Friday, March 15, 2013

Powerful Solar Storm Today Facing Directly Toward Earth

Powerful Coronal Mass Ejection Erupts March 15 - Impact in 2 Days.

Image Caption: The ESA and NASA Solar Heliospheric Observatory (SOHO) captured these images of the sun spitting out a coronal mass ejection (CME) on March 15, 2013, from 3:24 to 4:00 a.m. EDT. This type of image is known as a coronagraph, since a disk is placed over the sun to better see the dimmer atmosphere around it, called the corona. Credit: ESA&NASA/SOHO

A powerful solar eruption occurred on the surface of the sun at 2:54 a.m. (EDT) this morning. The eruption, called a coronal mass ejection (CME), occurred on the Earth-facing side of the sun and may have released billions of tons of solar particles into space racing their way toward Earth, potentially making impact within three days.
Once particles from this CME event hit Earth, electrical systems in orbit, in the sky and on ground can be affected, with disruptions in service from such an event lasting anywhere from a few minutes to several hours.
NASA research models, based on observations from the Solar Terrestrial Relations Observatory (STEREO) and from ESA’s and NASA’s Solar and Heliospheric Observatory (SOHO), show that the CME left the sun at speeds in excess of 900 miles per second, a pretty good clip for CME standards. Historically, CMEs at this speed have in the past caused mild to moderate effects on Earth.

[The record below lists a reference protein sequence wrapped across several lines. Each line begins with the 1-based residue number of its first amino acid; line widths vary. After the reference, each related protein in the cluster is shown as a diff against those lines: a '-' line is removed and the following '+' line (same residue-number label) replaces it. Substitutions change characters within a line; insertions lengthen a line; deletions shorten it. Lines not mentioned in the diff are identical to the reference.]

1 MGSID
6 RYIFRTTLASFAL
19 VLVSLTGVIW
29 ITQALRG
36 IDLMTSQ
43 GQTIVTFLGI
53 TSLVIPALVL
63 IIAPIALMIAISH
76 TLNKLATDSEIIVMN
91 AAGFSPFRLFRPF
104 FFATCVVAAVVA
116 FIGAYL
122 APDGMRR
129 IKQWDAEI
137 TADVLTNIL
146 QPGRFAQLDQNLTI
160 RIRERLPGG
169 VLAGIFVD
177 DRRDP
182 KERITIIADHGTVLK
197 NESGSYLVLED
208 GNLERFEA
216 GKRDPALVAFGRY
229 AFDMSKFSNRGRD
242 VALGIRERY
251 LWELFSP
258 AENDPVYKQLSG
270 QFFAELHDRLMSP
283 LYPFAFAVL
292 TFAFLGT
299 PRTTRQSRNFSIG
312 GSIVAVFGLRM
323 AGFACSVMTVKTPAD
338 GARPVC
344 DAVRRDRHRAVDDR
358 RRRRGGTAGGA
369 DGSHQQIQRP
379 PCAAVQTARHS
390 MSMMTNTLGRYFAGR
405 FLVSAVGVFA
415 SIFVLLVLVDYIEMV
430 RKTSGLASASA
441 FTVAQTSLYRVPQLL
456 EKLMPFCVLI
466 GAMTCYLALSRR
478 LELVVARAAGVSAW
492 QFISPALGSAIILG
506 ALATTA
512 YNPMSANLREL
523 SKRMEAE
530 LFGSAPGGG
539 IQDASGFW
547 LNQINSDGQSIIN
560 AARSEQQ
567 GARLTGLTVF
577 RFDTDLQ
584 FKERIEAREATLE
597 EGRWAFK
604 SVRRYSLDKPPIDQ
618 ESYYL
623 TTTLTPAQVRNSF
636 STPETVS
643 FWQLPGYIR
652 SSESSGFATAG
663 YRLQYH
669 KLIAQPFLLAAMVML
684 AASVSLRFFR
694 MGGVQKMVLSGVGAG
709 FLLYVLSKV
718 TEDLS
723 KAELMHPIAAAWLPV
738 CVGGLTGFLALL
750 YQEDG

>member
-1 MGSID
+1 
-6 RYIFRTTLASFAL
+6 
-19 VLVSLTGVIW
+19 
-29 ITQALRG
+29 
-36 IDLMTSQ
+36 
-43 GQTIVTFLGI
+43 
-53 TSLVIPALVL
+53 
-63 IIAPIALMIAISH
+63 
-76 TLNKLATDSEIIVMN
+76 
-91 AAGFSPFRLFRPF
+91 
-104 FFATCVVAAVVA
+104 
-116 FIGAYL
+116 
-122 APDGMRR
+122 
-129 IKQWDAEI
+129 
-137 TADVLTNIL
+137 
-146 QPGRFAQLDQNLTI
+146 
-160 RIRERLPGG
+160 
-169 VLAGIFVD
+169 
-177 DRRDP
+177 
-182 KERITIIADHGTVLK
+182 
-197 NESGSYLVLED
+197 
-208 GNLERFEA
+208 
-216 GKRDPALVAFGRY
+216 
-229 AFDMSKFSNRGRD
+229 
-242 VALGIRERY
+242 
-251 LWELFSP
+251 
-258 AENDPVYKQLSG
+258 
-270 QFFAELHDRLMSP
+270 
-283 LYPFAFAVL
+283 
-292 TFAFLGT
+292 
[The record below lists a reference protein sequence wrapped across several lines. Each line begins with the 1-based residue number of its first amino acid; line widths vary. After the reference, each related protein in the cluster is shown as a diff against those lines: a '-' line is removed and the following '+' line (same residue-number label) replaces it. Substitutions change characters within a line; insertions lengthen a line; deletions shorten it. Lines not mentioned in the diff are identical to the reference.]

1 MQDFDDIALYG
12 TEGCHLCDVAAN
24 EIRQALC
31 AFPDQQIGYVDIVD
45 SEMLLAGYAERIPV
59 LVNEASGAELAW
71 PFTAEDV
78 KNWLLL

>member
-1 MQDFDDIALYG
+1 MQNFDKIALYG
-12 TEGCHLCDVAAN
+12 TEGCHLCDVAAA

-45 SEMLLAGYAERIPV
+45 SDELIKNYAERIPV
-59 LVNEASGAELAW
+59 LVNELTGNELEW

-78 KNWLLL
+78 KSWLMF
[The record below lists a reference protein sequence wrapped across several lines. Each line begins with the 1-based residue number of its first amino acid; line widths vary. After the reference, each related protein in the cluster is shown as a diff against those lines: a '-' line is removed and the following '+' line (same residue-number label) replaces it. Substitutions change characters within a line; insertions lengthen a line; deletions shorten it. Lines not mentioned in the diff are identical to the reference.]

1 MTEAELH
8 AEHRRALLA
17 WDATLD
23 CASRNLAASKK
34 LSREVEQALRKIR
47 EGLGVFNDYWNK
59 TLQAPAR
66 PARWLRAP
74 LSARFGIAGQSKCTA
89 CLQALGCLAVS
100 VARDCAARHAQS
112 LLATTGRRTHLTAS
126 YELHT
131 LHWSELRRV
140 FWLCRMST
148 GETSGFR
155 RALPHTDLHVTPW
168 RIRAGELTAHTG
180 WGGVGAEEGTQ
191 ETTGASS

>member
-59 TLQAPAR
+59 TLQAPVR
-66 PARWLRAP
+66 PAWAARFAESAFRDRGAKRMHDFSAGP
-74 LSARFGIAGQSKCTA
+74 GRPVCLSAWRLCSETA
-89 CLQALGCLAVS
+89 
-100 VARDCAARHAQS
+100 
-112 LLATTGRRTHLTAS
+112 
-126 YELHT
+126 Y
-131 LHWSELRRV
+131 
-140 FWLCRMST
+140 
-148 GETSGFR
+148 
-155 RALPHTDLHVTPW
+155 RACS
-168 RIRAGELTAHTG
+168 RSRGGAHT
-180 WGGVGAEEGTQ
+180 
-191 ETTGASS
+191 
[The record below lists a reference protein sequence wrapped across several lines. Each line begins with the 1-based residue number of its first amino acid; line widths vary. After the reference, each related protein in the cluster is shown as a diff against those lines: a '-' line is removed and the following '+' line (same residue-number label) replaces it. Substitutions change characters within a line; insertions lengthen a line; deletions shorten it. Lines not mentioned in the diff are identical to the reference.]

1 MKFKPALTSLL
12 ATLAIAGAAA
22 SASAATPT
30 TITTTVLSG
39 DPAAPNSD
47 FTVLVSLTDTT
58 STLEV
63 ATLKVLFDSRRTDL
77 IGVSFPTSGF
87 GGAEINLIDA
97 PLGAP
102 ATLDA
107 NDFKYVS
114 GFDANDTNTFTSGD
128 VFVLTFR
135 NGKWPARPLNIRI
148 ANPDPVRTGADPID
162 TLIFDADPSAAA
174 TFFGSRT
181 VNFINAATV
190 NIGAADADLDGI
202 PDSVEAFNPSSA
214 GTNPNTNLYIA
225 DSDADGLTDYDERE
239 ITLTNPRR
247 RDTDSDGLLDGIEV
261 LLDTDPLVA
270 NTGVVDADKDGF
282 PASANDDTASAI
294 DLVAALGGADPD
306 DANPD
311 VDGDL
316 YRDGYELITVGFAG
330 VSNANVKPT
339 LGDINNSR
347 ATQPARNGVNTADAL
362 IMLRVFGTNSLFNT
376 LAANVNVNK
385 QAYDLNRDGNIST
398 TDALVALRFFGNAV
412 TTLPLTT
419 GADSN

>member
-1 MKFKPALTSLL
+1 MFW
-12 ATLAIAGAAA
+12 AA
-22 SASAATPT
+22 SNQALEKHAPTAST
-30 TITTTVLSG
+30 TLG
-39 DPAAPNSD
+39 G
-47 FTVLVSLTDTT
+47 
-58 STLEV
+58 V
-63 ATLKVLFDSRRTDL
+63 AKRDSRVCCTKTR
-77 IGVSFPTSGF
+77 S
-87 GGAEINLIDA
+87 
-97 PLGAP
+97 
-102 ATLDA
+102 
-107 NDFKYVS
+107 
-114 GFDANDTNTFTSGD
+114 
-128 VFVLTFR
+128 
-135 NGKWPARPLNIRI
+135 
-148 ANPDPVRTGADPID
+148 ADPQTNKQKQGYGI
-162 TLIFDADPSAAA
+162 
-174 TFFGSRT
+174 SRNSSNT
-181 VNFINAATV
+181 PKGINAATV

The models show that the CME may pass the Spitzer and Messenger spacecraft. NASA has alerted mission operators of both spacecraft about the impending storm of racing particles. However, only minor particle radiation is associated with this event, which could relieve stress from spacecraft operators who fear the effects of the storm of radiation could damage onboard electrical systems.
A CME is a solar phenomenon that can cause another type of space phenomenon known as a geomagnetic storm, which occurs when it connects with the outer edge of the Earth’s magnetic envelope, the magnetosphere. When this contact occurs for an extended time, it can cause havoc on systems that rely on the magnetic field of the planet.
NOAA’s Space Weather Prediction Center is the US’s official source for forecasting space weather and issuing alerts and warnings of potential damaging solar storms.
NOAA and NASA said updates will follow if needed.
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